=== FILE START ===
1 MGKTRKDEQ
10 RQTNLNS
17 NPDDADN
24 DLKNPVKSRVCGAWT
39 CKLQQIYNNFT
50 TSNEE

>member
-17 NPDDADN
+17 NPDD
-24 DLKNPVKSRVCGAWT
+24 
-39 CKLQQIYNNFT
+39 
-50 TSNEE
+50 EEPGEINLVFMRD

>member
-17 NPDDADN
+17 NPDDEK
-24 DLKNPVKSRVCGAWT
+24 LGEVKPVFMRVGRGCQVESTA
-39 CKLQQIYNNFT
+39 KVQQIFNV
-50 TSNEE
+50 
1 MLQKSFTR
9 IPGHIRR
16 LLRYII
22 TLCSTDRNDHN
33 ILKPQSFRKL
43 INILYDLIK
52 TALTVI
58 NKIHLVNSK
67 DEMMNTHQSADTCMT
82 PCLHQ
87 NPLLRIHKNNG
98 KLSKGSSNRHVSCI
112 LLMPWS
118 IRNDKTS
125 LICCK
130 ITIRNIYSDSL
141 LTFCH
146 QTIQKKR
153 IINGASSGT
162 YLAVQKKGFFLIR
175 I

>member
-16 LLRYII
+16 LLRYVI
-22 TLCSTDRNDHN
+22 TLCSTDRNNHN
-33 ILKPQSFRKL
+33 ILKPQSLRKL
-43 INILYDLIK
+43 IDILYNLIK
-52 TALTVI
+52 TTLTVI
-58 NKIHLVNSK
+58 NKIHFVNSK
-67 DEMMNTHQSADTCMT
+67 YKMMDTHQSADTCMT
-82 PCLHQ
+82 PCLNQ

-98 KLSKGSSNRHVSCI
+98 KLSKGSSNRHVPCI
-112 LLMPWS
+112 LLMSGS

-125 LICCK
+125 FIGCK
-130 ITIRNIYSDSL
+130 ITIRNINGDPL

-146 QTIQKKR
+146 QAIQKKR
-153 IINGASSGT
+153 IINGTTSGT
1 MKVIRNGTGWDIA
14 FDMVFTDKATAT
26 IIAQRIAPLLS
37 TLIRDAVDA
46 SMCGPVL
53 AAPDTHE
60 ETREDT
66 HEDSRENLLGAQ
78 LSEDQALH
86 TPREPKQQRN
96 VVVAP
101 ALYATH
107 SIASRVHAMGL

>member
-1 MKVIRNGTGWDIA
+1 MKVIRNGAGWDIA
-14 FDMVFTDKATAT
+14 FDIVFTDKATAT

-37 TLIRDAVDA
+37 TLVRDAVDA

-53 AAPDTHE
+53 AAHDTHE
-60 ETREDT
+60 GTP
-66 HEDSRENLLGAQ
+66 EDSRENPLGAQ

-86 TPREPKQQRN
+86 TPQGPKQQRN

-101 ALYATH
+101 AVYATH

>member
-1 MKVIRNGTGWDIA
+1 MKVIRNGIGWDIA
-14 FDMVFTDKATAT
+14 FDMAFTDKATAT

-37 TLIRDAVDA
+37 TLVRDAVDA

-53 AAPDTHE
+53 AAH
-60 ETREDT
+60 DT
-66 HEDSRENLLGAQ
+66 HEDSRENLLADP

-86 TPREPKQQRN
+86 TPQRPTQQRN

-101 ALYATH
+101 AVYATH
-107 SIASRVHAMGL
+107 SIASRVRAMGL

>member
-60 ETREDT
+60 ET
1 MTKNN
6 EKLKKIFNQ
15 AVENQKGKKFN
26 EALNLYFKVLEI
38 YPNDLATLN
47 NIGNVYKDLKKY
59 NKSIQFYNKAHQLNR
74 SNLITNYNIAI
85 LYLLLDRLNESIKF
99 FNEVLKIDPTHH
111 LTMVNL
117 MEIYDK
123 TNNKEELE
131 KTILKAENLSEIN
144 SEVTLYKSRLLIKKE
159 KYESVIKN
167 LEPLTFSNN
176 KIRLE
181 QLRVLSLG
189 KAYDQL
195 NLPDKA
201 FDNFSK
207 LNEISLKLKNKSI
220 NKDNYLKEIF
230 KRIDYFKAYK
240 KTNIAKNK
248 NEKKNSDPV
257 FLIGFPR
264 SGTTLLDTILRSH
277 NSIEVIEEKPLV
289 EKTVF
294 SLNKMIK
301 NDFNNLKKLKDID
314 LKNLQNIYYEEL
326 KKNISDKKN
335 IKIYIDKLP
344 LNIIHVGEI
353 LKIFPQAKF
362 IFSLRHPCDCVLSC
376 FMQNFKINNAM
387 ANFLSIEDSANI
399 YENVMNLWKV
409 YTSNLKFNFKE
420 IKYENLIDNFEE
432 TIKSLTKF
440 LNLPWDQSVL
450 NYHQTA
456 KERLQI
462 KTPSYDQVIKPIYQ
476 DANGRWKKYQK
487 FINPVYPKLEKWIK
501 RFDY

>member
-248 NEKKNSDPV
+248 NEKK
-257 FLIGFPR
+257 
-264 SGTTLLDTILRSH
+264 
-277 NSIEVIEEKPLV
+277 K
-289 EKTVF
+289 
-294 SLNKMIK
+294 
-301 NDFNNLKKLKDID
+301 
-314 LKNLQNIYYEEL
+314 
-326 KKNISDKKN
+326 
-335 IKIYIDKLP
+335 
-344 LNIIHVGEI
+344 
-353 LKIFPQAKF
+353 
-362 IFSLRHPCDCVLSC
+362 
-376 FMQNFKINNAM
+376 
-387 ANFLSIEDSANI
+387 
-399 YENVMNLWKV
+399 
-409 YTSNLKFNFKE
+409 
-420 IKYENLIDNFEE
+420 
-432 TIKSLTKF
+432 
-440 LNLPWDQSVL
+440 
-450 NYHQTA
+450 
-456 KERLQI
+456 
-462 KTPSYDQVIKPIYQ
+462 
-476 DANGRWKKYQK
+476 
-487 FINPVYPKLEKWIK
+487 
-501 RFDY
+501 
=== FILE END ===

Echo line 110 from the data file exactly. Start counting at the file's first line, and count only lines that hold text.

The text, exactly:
-37 TLIRDAVDA